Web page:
Freebie: To-Do List with Compassionate Reminders
The To-Do List is an essential part of the organized person’s life. What is often left out of to-do lists though, is a reminder section for self-care, compassion and how to ask for help. Since the majority of the people I work with have a number of competing responsibilities, roles, and priorities, I created this freebie To-Do List printable to get you focused on task completion, along with some reminders about making sure you select a self-care activity, tell yourself a compassion phrase, focus on effectiveness (whatever works!), and ask for help when needed.
Self-Care is crucial. It’s especially important for people with high stress jobs, careers and lives. Self-Care is the #1 topic in my sessions with First Generation Professionals, especially those in helping professions. Burnout and compassion fatigue are occupational hazards for helping professions, therefore self-care is a priority.
Self-Compassion aka Compassion Statements are just as important especially when people tend to beat themselves up for missing deadlines, performance evaluations, etc. Compassion means calling out the struggle for what it is and wrapping with it TLC (tenderness, love, care) for oneself. For compassion statements to be powerful, they must be personalized.
Below is my favorite book with empathic and compassion statements if you need help coming up with some (Disclosure: I’m a part of the Amazon Affiliate Program which means that I earn a small commission if you buy directly from this link. Proceeds from the commissions go toward buying more books to read and recommend). Otherwise, you can check out selfcompassion.org for more information.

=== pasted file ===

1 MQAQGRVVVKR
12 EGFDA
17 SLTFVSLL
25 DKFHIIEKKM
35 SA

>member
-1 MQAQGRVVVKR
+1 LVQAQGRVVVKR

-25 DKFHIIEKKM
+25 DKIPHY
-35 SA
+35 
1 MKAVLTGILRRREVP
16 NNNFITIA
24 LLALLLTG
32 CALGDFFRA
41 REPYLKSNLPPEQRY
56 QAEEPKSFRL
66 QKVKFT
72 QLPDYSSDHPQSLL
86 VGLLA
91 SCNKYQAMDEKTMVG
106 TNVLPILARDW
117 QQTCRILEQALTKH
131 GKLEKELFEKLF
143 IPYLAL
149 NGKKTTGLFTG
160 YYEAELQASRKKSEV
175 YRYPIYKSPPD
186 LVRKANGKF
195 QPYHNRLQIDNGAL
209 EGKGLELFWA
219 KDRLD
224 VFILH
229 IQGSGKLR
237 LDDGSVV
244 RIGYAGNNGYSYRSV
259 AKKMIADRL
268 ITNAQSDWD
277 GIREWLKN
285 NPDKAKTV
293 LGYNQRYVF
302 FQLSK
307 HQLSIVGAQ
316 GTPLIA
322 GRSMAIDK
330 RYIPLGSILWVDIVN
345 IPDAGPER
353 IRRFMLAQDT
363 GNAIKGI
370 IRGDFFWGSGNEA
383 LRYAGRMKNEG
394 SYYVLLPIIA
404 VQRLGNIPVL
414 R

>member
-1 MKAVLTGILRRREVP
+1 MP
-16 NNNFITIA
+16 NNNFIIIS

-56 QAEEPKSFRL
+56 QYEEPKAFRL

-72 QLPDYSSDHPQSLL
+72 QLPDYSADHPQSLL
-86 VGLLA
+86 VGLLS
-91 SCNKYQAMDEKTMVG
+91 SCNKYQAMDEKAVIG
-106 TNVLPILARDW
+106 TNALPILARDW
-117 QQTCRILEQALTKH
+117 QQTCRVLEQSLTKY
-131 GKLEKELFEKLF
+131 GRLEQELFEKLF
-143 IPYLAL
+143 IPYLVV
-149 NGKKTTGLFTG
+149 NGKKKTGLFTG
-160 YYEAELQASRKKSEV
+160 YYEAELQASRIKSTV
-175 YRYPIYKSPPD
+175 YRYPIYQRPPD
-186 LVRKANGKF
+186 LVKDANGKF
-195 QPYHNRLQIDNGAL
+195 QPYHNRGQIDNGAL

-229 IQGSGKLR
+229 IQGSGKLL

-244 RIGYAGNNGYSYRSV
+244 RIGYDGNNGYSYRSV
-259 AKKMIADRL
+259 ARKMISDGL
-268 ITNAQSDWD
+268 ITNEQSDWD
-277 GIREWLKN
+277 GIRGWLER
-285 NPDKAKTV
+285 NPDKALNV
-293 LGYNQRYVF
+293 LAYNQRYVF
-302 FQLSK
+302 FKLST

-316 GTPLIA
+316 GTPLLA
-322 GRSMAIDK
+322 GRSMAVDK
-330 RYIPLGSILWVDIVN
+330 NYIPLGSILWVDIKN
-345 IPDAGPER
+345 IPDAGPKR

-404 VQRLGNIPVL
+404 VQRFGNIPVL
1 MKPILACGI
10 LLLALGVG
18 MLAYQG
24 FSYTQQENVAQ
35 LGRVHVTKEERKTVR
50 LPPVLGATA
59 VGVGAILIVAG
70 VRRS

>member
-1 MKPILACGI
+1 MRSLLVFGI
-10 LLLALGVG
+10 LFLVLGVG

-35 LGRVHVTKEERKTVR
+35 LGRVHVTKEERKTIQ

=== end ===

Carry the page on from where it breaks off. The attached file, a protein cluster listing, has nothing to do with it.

Focusing on effectiveness, means “just do what works.” Sometimes we get caught up with control, perfectionism, fears about quality, (and oh so many more) that it causes us to avoid tasks and they don’t get done. Then we’re mad or disappointed in ourselves, and perhaps other consequences as well. Effectiveness means just get it done. I remember hearing in my college English and creative writing classes that a paper is never done, it’s just due. The same thing applies with a lot of tasks we need to prioritize. Not everything will require the same amount of detail. Do what works/satisfactory work (or even just that need that check mark next to it, like, ‘Paid Bill;’ ‘Scheduled conference call;’ ‘submitted request;’). These tasks might not require dissertations or much thought.
Asking for help is another big topic that I’ve come across. Not only personally, but professionally and with my clients. Additionally, this is a common theme among First Generation College Students and Professionals. Major strengths among First Gens is their resourcefulness and grit to get through high school and college, and many times with a feeling of doing it completely on their own (especially because they are the first in their families to do what they’re doing/studying etc). As professionals, I’m seeing that it can be super hard to ask for help, for fear that it might imply that we’re incompetent, not worthy, lazy, etc. But asking for help is a major strength. It’s what let’s villages raise children. It’s what teamwork is built on. It’s what can transform suffering into manageable pain, and isolation substituted with connection.
Try these tips! Download the freebie To Do list w SelfCareComppdf and let me know what you think.